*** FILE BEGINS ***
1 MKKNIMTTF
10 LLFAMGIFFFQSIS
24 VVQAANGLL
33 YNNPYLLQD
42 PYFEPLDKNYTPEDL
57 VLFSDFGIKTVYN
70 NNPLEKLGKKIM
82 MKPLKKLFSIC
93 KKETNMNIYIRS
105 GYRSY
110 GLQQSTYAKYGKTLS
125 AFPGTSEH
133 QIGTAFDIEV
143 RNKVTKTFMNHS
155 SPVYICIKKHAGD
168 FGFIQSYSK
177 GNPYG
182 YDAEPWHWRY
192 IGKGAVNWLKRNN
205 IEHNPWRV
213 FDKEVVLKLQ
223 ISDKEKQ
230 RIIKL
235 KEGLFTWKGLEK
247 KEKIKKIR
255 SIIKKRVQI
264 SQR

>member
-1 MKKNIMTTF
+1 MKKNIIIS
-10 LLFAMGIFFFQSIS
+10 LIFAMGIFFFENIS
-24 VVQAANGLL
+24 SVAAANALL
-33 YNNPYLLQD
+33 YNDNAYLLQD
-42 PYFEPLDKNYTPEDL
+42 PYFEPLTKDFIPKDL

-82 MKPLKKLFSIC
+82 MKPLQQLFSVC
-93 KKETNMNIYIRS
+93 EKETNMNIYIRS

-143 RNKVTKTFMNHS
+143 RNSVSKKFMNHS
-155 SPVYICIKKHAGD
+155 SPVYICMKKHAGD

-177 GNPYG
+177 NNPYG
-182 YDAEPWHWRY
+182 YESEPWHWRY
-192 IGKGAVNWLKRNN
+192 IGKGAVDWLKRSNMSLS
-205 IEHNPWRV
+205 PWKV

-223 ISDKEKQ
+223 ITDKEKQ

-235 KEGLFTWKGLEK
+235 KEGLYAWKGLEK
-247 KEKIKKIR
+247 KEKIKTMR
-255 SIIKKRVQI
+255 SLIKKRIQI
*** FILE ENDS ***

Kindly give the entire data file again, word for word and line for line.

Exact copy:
1 MKKNIMTTF
10 LLFAMGIFFFQSIS
24 VVQAANGLL
33 YNNPYLLQD
42 PYFEPLDKNYTPEDL
57 VLFSDFGIKTVYN
70 NNPLEKLGKKIM
82 MKPLKKLFSIC
93 KKETNMNIYIRS
105 GYRSY
110 GLQQSTYAKYGKTLS
125 AFPGTSEH
133 QIGTAFDIEV
143 RNKVTKTFMNHS
155 SPVYICIKKHAGD
168 FGFIQSYSK
177 GNPYG
182 YDAEPWHWRY
192 IGKGAVNWLKRNN
205 IEHNPWRV
213 FDKEVVLKLQ
223 ISDKEKQ
230 RIIKL
235 KEGLFTWKGLEK
247 KEKIKKIR
255 SIIKKRVQI
264 SQR

>member
-1 MKKNIMTTF
+1 MKKNIIIS
-10 LLFAMGIFFFQSIS
+10 LIFAMGIFFFENIS
-24 VVQAANGLL
+24 SVAAANALL
-33 YNNPYLLQD
+33 YNDNAYLLQD
-42 PYFEPLDKNYTPEDL
+42 PYFEPLTKDFIPKDL

-82 MKPLKKLFSIC
+82 MKPLQQLFSVC
-93 KKETNMNIYIRS
+93 EKETNMNIYIRS

-143 RNKVTKTFMNHS
+143 RNSVSKKFMNHS
-155 SPVYICIKKHAGD
+155 SPVYICMKKHAGD

-177 GNPYG
+177 NNPYG
-182 YDAEPWHWRY
+182 YESEPWHWRY
-192 IGKGAVNWLKRNN
+192 IGKGAVDWLKRSNMSLS
-205 IEHNPWRV
+205 PWKV

-223 ISDKEKQ
+223 ITDKEKQ

-235 KEGLFTWKGLEK
+235 KEGLYAWKGLEK
-247 KEKIKKIR
+247 KEKIKTMR
-255 SIIKKRVQI
+255 SLIKKRIQI